The role of Web of Science publications in China’s tenure system


Tenure provides a permanent position to faculty in higher education institutions. In North America, it is granted to those who have established a record of excellence in research, teaching and services in a limited period. However, in China, research excellence (represented by the number of Web of Science publications) is highly weighted in the tenure assessment compared to excellence in teaching and services, but this has never been systematically investigated. By analyzing the tenure assessment documents from Chinese Universities, this study reveals the role of Web of Science publications in China’s tenure system and presents the landscape of the tenure assessment process in Chinese higher education institutions.

This is a preview of subscription content, access via your institution.

Fig. 1
Fig. 2
Fig. 3
Fig. 4


  1. 1.

    In this study, China refers to mainland China, which is the geopolitical area under the direct jurisdiction of the People's Republic of China, excluding Hong Kong and Macau.

  2. 2.

    Double World-Class is a Chinese national research program to comprehensively develop a group of elite Chinese universities and individual university departments into world-class universities and disciplines by the end of 2050. (See


  1. Alperin, J. P., Muñoz Nieves, C., Schimanski, L. A., Fischman, G. E., Niles, M. T., & McKiernan, E. C. (2019). How significant are the public dimensions of faculty work in review promotion and tenure documents. eLife.

    Article  Google Scholar 

  2. American Association of University Professors. (1940). 1940 Statement of Principles on Academic Freedom and Tenure (with 1970 Interpretive Comments). Retrieved December 9, 2018 from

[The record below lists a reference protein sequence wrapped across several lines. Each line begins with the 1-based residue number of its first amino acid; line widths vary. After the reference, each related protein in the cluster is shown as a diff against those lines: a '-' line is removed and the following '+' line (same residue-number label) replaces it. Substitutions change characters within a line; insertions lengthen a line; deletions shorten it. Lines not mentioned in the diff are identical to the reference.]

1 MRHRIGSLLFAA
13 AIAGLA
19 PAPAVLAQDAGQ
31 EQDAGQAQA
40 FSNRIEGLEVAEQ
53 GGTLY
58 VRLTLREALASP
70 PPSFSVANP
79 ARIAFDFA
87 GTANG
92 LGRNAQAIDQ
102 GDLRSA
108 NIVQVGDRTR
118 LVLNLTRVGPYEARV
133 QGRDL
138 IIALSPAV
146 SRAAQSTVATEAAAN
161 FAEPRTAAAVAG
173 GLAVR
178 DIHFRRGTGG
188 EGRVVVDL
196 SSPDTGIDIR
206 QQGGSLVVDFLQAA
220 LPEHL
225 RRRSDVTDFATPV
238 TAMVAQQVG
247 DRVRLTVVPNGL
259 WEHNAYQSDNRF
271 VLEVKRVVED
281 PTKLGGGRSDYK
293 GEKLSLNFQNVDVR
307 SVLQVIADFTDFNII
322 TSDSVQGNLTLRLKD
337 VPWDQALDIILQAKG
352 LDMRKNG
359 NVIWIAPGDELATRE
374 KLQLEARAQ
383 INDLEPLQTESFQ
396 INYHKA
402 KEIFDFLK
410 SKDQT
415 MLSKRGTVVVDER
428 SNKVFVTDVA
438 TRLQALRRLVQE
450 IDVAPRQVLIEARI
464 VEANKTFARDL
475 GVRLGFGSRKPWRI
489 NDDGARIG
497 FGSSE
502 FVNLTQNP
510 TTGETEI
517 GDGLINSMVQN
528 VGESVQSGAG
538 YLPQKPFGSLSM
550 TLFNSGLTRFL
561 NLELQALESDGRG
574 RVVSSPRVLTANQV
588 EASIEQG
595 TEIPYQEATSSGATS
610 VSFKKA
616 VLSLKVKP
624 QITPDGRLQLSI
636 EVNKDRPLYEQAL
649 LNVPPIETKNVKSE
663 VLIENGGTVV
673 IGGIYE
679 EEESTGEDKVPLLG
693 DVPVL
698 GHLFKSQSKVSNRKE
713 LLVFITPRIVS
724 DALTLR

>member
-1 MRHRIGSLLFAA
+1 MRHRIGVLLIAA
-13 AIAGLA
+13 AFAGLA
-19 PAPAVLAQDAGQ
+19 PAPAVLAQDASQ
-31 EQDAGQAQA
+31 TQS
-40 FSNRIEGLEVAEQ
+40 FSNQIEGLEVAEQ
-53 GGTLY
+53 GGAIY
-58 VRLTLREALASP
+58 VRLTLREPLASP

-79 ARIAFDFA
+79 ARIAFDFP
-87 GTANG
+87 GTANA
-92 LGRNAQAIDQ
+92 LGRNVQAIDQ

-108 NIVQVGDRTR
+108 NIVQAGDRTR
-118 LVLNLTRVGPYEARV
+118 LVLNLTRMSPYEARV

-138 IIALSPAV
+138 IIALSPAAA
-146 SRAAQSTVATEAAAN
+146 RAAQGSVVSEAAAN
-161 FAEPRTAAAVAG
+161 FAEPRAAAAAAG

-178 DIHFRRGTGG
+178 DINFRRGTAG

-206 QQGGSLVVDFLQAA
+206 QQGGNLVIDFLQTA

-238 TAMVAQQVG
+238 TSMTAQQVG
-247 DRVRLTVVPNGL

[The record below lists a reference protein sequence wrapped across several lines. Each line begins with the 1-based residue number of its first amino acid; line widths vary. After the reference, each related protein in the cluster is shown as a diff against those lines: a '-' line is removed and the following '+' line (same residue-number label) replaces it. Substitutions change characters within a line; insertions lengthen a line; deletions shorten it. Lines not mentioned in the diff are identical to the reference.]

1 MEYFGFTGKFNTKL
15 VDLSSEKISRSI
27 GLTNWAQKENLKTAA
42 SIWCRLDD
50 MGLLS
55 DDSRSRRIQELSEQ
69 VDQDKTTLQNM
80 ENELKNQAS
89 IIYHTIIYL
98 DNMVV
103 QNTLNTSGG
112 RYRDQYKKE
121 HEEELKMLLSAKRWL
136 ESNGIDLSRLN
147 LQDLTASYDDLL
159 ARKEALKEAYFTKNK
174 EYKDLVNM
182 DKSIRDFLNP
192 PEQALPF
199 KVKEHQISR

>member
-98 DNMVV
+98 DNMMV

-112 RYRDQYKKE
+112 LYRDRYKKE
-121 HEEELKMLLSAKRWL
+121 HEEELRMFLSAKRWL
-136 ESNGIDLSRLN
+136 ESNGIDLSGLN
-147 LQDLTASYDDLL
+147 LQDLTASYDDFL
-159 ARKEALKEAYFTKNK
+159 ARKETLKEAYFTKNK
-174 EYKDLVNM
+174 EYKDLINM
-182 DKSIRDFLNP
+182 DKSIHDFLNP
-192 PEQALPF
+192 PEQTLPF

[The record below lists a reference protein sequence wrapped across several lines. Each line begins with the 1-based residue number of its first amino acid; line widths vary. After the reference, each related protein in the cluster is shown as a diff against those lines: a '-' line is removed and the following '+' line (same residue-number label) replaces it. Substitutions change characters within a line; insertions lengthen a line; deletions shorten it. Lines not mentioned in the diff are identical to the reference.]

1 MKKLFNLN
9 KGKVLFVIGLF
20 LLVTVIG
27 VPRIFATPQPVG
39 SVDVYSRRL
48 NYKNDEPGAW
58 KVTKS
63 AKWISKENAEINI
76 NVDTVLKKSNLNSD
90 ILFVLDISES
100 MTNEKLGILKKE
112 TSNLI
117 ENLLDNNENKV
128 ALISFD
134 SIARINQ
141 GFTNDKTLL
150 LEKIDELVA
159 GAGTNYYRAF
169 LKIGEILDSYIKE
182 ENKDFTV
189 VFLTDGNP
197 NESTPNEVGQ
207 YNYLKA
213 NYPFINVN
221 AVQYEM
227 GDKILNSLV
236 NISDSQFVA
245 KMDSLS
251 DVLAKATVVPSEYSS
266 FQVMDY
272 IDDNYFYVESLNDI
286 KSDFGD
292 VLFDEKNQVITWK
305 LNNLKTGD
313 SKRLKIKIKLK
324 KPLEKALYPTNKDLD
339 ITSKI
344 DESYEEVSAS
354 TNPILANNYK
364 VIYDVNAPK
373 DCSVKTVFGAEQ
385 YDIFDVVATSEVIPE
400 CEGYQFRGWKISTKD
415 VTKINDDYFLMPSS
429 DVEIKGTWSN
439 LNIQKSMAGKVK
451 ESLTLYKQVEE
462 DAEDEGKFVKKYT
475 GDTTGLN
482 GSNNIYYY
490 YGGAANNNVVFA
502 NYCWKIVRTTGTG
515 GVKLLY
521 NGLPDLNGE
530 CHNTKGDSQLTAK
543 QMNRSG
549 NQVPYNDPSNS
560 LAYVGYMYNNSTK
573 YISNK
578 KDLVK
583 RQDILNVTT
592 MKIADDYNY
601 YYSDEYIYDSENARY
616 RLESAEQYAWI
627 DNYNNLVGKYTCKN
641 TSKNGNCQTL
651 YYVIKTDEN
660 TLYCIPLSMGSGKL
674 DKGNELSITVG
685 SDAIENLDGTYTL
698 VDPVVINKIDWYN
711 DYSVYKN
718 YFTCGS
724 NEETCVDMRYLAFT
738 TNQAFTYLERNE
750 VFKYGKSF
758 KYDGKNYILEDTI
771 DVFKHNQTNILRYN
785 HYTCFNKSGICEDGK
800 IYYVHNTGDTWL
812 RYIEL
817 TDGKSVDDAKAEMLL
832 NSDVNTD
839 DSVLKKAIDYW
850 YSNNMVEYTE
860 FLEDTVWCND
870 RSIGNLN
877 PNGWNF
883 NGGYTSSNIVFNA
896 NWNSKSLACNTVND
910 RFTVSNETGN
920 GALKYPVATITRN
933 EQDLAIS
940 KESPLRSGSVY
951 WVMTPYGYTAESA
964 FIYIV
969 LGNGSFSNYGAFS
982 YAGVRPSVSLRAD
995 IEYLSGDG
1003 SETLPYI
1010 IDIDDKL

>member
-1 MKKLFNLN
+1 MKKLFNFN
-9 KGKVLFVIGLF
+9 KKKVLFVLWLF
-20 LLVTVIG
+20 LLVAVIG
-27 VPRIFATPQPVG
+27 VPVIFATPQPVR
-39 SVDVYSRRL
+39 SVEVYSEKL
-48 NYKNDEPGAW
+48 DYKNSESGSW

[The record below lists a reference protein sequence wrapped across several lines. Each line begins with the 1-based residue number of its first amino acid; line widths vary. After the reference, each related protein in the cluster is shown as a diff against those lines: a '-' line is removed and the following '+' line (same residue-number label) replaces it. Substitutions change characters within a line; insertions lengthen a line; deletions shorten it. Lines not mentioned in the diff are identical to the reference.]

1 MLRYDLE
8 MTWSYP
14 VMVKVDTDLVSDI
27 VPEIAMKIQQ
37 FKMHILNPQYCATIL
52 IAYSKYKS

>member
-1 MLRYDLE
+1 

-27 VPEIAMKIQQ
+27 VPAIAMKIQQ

3. American Society for Cell Biology. (2013). San Francisco declaration on research assessment. Retrieved December 9, 2018 from

  4. Archambault, É., & Larivière, V. (2009). History of the journal impact factor: Contingencies and consequences. Scientometrics,79(3), 635–649.

    Article  Google Scholar 

  5. Chait, R. (2002). Why tenure? Why now? In R. Chait (Ed.), The questions of tenure (pp. 6–31). Cambridge: Harvard University Press.

    Google Scholar 

  6. Diamond, R. M., & Adam, B. E. (1998). Changing Priorities at Research Universities, 19911996. Retrieved December 9, 2018 from Syracuse, NY:

  7. Gardner, S. K., & Veliz, D. (2014). Evincing the ratchet: A thematic analysis of the promotion and tenure guidelines at a striving University. The Review of Higher Education,38(1), 105–132.

    Article  Google Scholar 

  8. Gong, F., & Qu, M. (2010). Nan jing da xue ge an: SCI ying ru ping jia ti xi dui zhong guo da lu ji chu yan jiu de ying xiang (A case study of Nanjing University: The influence of introducing SCI into assessment system on the quality of basic research in Mainland Chinese Universities). Higher Education of Sciences,2010(3), 4–17.

    Google Scholar 

  9. Gravestock, P., & Greenleaf, E. G. (2008). Overview of tenure and promotion policies across Canada. Retrieved December 9, 2018 from

  10. Harley, D., Acord, S. K., Earl-Novell, S., Lawrence, S., & King, C. J. (2010). Assessing the future landscape of scholarly communication: An exploration of faculty values and needs in seven disciplines. Berkeley: The Center for Studies in Higher Education.

    Google Scholar 

  11. Hicks, D., Wouters, P., Waltman, L., Rijcke, S. D., & Rafols, I. (2015). Bibliometrics: The Leiden manifesto for research metrics. Nature,520(7548), 429–431.

    Article  Google Scholar 

  12. Larivière, V., & Sugimoto, C. R. (2019). The journal impact factor: A brief history, critique, and discussion of adverse effects. In H. Moed, U. Schmoch, E. Thelwall, & W. Glänzel (Eds.), Springer Handbook of Science and Technology Indicators. Berlin: Springer.

    Google Scholar 

  13. Larivière, V., Macaluso, B., Mongeon, P., Siler, K., & Sugimoto, C. R. (2018). Vanishing industries and the rising monopoly of universities in published research. PLoS ONE,13(8), e0202120.

    Article  Google Scholar 

  14. Lou, Y. (2015). Wo guo gao xiao fei sheng ji zou zhi du de he fa xing fan si (on the legitimacy of up-or-out system in China’s universities). Higher Education Research,36(6), 21–32.